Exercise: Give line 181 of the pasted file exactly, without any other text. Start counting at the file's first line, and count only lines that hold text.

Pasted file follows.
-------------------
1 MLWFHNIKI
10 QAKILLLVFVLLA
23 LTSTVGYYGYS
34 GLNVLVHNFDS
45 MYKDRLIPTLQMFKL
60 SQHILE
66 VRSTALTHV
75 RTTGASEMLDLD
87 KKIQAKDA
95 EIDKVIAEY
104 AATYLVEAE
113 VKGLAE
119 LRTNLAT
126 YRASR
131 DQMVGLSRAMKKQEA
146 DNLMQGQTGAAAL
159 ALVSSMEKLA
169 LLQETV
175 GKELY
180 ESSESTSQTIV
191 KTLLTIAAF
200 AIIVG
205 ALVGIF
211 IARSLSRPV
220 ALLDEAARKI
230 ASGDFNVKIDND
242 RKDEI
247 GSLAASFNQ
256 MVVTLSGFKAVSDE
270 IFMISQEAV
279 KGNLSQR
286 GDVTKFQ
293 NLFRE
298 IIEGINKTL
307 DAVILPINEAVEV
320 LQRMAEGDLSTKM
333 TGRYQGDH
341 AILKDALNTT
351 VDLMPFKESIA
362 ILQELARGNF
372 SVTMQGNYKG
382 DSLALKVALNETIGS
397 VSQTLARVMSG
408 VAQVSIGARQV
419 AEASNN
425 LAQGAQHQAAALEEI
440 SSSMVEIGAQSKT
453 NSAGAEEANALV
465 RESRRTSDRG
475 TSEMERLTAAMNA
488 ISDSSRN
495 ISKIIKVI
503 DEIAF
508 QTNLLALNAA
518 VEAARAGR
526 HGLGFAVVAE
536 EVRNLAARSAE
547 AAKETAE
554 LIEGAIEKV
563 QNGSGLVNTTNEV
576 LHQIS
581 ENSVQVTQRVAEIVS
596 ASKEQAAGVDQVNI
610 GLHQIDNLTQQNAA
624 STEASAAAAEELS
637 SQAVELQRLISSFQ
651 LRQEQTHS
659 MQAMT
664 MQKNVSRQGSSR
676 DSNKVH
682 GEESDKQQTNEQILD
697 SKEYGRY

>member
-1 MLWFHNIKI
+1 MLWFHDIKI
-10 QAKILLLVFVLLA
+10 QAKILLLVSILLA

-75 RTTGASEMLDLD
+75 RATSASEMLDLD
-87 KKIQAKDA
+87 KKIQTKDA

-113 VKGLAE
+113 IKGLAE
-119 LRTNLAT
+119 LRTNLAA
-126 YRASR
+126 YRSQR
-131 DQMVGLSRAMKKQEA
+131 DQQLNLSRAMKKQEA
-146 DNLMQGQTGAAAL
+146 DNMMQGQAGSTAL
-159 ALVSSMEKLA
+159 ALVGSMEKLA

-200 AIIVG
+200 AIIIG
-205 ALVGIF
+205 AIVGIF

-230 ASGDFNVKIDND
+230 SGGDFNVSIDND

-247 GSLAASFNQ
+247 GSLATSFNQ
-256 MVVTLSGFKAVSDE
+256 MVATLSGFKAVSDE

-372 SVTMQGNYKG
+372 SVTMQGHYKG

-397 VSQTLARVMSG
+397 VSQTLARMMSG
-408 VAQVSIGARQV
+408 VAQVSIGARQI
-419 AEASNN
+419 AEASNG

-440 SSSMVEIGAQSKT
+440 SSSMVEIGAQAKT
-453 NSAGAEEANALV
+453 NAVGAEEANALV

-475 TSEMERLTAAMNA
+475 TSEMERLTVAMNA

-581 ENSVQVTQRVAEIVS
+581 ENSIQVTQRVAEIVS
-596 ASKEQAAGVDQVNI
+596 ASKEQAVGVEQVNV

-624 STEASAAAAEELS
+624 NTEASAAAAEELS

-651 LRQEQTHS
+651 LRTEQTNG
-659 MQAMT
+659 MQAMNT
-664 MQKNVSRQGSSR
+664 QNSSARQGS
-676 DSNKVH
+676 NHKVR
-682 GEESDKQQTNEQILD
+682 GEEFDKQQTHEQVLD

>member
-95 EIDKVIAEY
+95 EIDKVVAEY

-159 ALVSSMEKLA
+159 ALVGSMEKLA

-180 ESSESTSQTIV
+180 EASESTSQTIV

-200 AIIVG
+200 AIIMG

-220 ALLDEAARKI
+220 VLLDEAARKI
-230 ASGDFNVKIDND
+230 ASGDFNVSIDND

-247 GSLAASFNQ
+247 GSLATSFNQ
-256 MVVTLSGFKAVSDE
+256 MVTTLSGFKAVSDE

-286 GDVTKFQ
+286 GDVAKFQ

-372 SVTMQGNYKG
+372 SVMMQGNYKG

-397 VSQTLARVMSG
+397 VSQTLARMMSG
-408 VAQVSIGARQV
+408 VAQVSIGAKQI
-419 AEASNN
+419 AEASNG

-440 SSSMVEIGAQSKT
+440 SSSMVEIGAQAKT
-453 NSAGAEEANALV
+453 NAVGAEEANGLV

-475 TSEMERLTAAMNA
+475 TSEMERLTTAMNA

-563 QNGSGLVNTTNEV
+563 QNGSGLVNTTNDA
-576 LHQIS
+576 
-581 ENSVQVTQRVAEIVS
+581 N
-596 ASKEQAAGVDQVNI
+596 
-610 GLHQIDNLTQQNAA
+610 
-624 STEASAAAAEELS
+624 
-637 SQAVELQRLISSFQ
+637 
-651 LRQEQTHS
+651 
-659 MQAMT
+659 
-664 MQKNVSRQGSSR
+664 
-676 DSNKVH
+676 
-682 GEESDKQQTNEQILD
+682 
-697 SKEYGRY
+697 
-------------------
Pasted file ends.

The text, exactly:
-651 LRQEQTHS